A man smokes an electronic cigarette in Chicago. AP Photo/Nam Y. Huh.
A man smokes an electronic cigarette in Chicago. AP Photo/Nam Y. Huh.

With no vapers at the COP9 table, is WHO slamming the door on tobacco harm reduction?

By Staff Reporter Time of article published Nov 5, 2021

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Johannesburg - When the Ninth Conference of the Parties (COP9) to the World Health Organization’s Framework Convention on Tobacco Control (WHO FCTC) kicks off later this month, there will be an important voice missing at the talks: members of the vapour products industry.

While it’s bad enough that an industry that’ll be directly affected by the convention’s recommendations doesn’t have a seat at the table, its exclusion could also have seriously detrimental consequences for tobacco harm reduction, especially in lower and middle-income countries.

That was the overwhelming message to come out of a webinar this week hosted by the Vapour Products Association of South Africa (VPASA), addressing the industry’s position on some of the topics that will be covered at the conference.

With many countries relying on the recommendations of the FCTC to set out their laws and regulations around smoking and smoking alternatives, COP9 has potentially massive ramifications. Historically, however, these recommendations have been prohibitionist in nature, undermining the role vaping and no-smoke products can have when it comes to harm reduction.

“The outcomes of COP9 will not be balanced,” said VPASA CEO Asanda Gocyi. “Decisions will be made on behalf of an industry which does not have a seat at the table.”

This sentiment was backed up by John Dunne, Director of the United Kingdom Vaping Industry Association (UKVIA).

“Despite the treaty’s commitment to harm reduction, the WHO and FCTC have never embraced e-cigarettes but have instead called for excessive regulations,” he said. “In their relentless opposition to vaping and other reduced-risk products, the FCTC Secretariat and the COP have become a threat to global public health.”

Clive Bates,director of Counterfactual, a public interest policy consulting and analytical advocacy organisation pointed out that this approach flies in the face of compelling evidence that vaping and reduced-risk products have significant public health benefits.

“There’s a bunch of groupthink in the tobacco control world,” he said, pointing out that WHO had given one of its top awards to an Indian doctor who spearheaded the banning of e-cigarettes in that country.

He also noted many of the reasons given by the FCTC for taking this prohibitionist approach, including fears that the manufacturers of vaping products target teenagers and that it’s a gateway to cigarette smoking.

“There is no evidence for the gateway effect,” he said, adding that, “the money is to be made from committed smokers switching to vaping and e-cigarettes rather than from attracting new customers.”

Instead of taking the approach they have, Dunne suggests that the FCTC should look to the example of the UK, which has embraced vaping as a harm reduction tool. In fact, there are major trials within the NHS around providing vaping products to smokers who struggle to quit.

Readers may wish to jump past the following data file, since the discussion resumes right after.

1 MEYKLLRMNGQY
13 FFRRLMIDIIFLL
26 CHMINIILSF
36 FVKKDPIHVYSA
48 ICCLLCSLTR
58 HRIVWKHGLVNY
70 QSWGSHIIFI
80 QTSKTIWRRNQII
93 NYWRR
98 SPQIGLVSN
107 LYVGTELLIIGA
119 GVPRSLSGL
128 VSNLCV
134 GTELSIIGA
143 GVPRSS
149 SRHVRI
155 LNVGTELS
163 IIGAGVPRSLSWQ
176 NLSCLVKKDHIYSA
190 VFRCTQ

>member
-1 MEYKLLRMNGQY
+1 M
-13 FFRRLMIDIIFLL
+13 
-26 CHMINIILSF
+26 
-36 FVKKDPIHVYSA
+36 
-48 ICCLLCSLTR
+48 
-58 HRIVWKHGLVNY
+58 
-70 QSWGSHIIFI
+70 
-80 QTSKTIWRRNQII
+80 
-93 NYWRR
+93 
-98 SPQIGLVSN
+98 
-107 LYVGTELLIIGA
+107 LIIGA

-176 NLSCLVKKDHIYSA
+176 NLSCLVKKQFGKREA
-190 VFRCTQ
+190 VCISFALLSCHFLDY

“Above all, the argument around vaping and reduced risk products is one of public health and the UK has a clearly stated position that vaping is 95% safer than combustible tobacco,” he said. “In recent years, the UK has very successfully integrated vaping into its public health policies on tobacco harm reduction.”

For an example of the dangers of moving from a harm reduction approach to the kind of prohibitionist approach espoused by the FCTC, Māori (New Zealand indigenous) behavioural scientist Dr Marewa Glover points to what’s happened in New Zealand.

“Over the last three decades, tobacco control has become more and more prohibitionist in its focus,” she said.

An example of this can be seen in the restrictions now placed on vaping, including heavily restricting the flavours available at mainstream retailers and insisting that specialist vape retailers have brick-and-mortar stores.

“The government’s purpose has moved from reducing harm to preventing normalisation of vaping,” she said. “As a result, there are more barriers to switching for people who smoke and lower levels of access to harm-reduction products for people in rural and remote areas.”

Dr Kgosi Letlape, co-founder of the Africa Harm Reduction Alliance (AHRA) says South Africa may face even more significant issues as it continues to treat vaping and reduced harm products as equivalent to cigarettes by law.

This, he believes, does nothing but protect traditional cigarette manufacturers.

“We must embrace smokers and say they are humans too and don’t deserve to die,” he said, “As a doctor, I tell patients ‘If you smoke, quit. If you can’t quit, switch’. That should also be the mindset of legislators and regulators.”

He also pointed out that harm-reduction products have a wider public health benefit, too.

“Replacement products don’t just benefit the user, they benefit those around them,” he said.

Ideally, he added, there should be a continuum of risk reduction products, with options accessible to people of all income levels.

In the meantime, all the speakers concluded, South Africa would do best not to simply follow the recommendations of WHO and the FCTC but to act in its own national interest.

As Bates pointed out,“the prohibitionist approach is completely baseless, completely counterproductive, and completely against the best interests of public health”.

The Saturday Star

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